NBA PM: The Growth Of The Clippers
Senior NBA & College Basketball Editor
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The Los Angeles Clippers can no longer be taken lightly. They’ve officially arrived as contenders, being acknowledged by the top teams in the league as such. The key to their rise to prominence has been some major roster changes, including the drafting of All-Star power forward Blake Griffin and the trade for Chris Paul, arguably the best point guards in the league. As we’ve come to learn, though, depth is just as important as star power and Clippers’ management added several proven role players this offseason, including Matt Barnes, who originally got his career started with the team back in 2003-04 when they finished 28-54.
“The locker room is nicer,” Barnes joked with HOOPSWORLD. “We have a practice facility now. The team is in a different direction. The organization has done a great job bringing quality players in and making this a destination for free agents.”
Barnes’ journey back to the Clippers is unique because before signing with them, he had questions about whether or not he was going to be picked up after an overblown, yet somewhat tumultuous, offseason. Then, a random pickup game changed everything.
“I worked out at the Clippers’ facility when they had open runs,” Barnes said. “Chris thought I was a Laker still and we talked about that. I told him I was a free agent and he said ‘Oh you need to come here’, and I was like okay, thinking they already had Caron [Butler] and Grant [Hill], but they pushed it and me looking at the big picture and knowing I could play multiple positions, I took a chance and it worked out great.”
While Butler and Hill will garner a lot of minutes at the small forward spot, Barnes’ natural position, having to fight for playing time isn’t anything he’s foreign to.
“In my career, it’s never been anything like ‘You’re a starter’ or ‘You’re the second guy off the bench,’” Barnes said. “I’ve had to work with everything. I knew this is no different than that. Really, when I talked to Vinny [Del Negro], I just asked for an opportunity. I didn’t need anything promised to me, I just needed the opportunity to compete and he’s given me that. It’s worked out well.”
With the potential far greater than it was the last time Barnes was a Clipper, he sees one thing the team needs to really focus on in order to live up to expectations and be serious contenders.
“Play defense,” Barnes said. “To me, it’s play defense. With Chris at the point and in transition, our offense will be fine. If we commit to the defensive end and close that paint up and slow people down in transition and limit their threes, we’re going to be hard to beat.”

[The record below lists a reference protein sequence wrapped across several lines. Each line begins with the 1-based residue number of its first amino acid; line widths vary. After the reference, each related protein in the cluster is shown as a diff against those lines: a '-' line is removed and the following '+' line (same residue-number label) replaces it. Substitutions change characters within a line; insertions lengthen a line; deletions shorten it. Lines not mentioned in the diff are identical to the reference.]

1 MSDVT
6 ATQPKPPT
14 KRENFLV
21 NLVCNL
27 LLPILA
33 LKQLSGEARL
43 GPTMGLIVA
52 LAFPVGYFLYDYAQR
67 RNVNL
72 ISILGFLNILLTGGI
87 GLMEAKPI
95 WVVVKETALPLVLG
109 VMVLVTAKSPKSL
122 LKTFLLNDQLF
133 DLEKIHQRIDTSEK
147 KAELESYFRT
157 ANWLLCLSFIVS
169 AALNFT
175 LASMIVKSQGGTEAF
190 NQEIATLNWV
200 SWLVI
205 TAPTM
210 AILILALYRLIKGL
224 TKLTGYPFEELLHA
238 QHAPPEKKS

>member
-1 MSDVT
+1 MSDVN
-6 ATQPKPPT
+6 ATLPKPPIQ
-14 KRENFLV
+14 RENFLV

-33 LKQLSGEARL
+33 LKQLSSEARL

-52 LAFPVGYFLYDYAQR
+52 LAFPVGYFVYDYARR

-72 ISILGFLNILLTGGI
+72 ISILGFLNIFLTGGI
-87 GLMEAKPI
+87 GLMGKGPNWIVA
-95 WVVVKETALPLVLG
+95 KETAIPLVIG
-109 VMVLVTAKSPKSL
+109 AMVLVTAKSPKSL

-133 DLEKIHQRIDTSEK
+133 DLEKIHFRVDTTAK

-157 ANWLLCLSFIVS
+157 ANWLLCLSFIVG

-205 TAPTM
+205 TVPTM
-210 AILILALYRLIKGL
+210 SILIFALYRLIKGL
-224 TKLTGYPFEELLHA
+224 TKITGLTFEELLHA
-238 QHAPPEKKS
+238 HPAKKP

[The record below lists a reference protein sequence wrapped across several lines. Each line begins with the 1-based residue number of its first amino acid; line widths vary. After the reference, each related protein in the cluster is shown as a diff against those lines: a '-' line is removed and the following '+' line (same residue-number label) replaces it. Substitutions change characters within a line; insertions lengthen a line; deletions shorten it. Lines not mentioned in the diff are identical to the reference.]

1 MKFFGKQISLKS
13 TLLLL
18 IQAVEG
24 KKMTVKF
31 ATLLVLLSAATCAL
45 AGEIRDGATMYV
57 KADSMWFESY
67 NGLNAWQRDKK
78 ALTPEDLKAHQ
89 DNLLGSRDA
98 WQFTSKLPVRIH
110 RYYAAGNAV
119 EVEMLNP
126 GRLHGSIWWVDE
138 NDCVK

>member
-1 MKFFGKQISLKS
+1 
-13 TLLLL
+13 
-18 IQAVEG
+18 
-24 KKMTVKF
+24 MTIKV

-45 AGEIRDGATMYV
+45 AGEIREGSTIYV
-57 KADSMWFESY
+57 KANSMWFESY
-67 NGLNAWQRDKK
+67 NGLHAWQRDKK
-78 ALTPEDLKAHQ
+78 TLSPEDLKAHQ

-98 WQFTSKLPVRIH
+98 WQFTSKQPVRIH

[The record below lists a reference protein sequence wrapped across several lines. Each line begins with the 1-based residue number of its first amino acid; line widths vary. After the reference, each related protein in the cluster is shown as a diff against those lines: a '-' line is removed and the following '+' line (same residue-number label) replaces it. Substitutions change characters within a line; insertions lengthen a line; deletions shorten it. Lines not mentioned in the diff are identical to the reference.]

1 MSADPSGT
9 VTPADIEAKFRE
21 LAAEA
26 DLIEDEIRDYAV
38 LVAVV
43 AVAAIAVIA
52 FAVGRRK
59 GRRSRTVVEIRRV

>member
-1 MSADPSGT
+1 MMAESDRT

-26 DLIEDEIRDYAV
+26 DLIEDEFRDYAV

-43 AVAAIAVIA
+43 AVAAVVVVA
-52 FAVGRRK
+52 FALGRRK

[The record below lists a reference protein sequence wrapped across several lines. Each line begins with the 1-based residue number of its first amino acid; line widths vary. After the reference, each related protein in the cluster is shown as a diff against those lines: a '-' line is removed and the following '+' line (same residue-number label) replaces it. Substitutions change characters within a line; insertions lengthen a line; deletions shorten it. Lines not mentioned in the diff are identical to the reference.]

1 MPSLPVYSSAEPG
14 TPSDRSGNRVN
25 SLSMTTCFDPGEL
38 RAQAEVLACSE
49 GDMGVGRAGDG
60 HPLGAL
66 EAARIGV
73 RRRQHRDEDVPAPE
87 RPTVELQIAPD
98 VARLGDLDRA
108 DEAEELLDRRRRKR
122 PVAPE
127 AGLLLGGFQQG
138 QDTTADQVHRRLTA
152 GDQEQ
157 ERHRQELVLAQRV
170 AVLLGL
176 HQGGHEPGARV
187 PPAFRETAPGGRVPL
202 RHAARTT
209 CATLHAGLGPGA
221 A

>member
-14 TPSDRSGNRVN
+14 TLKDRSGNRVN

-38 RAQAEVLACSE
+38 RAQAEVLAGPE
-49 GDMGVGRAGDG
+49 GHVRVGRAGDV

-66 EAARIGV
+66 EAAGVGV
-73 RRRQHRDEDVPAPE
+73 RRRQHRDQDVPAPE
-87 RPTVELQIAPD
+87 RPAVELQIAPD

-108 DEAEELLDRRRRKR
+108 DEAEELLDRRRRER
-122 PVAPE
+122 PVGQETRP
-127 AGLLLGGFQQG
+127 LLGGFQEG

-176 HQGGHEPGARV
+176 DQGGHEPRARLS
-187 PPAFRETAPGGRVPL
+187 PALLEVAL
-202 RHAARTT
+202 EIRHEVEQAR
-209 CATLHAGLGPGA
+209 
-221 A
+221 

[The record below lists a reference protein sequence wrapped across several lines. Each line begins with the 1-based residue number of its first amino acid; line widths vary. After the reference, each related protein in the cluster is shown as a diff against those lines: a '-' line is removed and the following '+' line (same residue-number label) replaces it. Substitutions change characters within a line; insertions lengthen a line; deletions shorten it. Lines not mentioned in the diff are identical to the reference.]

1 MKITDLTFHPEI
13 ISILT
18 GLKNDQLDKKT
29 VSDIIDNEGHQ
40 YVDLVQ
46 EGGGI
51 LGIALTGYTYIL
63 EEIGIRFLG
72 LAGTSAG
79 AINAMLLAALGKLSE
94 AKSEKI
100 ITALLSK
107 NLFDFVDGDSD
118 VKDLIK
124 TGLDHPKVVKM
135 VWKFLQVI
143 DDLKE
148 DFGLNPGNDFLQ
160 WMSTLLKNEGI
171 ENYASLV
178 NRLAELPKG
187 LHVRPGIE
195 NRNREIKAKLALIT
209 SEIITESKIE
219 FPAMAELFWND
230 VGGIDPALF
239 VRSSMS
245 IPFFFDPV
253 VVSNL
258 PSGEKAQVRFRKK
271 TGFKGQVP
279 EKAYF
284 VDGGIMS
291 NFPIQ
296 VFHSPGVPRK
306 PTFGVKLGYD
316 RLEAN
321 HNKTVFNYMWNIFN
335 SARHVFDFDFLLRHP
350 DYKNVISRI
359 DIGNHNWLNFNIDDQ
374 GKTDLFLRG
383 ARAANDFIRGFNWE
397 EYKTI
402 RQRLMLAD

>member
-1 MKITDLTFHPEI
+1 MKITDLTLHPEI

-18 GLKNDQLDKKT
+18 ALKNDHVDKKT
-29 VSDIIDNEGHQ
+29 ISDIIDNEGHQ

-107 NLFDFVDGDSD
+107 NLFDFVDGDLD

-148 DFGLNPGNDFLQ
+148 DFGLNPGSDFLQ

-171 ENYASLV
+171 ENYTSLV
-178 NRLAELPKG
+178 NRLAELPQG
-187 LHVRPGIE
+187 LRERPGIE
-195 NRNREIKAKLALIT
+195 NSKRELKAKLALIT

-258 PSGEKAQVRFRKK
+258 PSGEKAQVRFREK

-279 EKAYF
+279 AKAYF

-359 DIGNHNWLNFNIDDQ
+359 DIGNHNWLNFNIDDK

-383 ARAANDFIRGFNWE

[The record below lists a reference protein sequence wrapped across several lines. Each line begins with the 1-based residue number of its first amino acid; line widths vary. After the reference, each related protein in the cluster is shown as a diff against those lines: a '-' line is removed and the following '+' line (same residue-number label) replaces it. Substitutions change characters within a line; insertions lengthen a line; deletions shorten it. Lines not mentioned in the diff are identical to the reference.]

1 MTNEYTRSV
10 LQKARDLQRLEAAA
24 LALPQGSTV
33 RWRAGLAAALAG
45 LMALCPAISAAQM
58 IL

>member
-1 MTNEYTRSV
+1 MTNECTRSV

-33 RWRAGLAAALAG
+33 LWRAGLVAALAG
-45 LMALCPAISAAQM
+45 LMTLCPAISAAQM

The Clippers will have several good tests early on to gauge themselves against some of the league’s best as they take on the Los Angeles Lakers, San Antonio Spurs, Brooklyn Nets, Oklahoma City Thunder and Miami HEAT during the first month of the season. All of those, except the game against the HEAT, will be on the road.
Dirk Not In A Hurry: After doing everything he could to avoid it, Dallas Mavericks forward Dirk Nowitzki accepted the inevitable last week and underwent arthroscopic knee surgery to help his ailing right knee. The surgery was not major and something a lot of players who have played as many minutes as Nowitzki has over his 14 year career receive, but it will still keep him out anywhere from 3-6 weeks.
While Nowitzki did not want to miss any time at all, he’s not going to rush back to the court too early because after all, the whole point of the surgery was to avoid hurting all season long.
“I need plenty of practices, so it’s going to be a few weeks,” Nowitzki said to ESPN Dallas. “But is it going to be three, four, fix, six? I have no idea.”
Nowitkzi’s adamant attitude regarding his return date stems from coming back too early from a similar injury two seasons ago. His conditioning wasn’t up to par and he struggled as a result. He doesn’t want that to be the case this year, especially considering how much the Mavericks are going to rely on him with an almost entirely new supporting cast than the one he had grown so accustomed to and won a championship with recently.
“It stinks,” Nowitzki said. “There’s no other way to put it. But, we’re not going to have to do it, and before I come back, I’m going to do a bunch of practices. It’s not like two years ago when I had one practice and came back. This year, we’re going to make sure I’m ready to go.”
Grizzlies Sale Up For Vote: The Memphis Commercial Appeal is reporting that the NBA’s Board of Governors are meeting this Wednesday and Thursday in New York and amongst the items on the agenda are Rob Pera, a 34-year-old wireless entrepreneur, and his ownership group’s bid for the Memphis Grizzlies.
Pera agreed in June to buy the team from current owner Michael Heisley for a reported $350 million. If he receives three-fourths of the Board of Governor’s approval, the last thing he’ll need to do is finalize the deal Heisley.
Pera’s ownership group contains several people of notoriety including several local businessmen, former Memphis Tigers Elliot Perry and Tim Hardaway, actor Justin Timberlake and Denver Broncos quarterback Peyton Manning along with his wife, Ashley, who is a Memphis native.
Several Cuts Made Around the League: As team’s look to trim their roster to the 15-player minimum by the start of the regular season, cuts have started to occur around the league. Here’s a look at who was recently let go as of Tuesday evening:
- The Grizzlies waived Michael Dunigan and Kyle Weaver.
- The Spurs waived Eddy Curry and Derrick Brown
- The Celtics waived Micah Downs and Rob Kurz
- The Brooklyn Nets waived Stephen Dennis.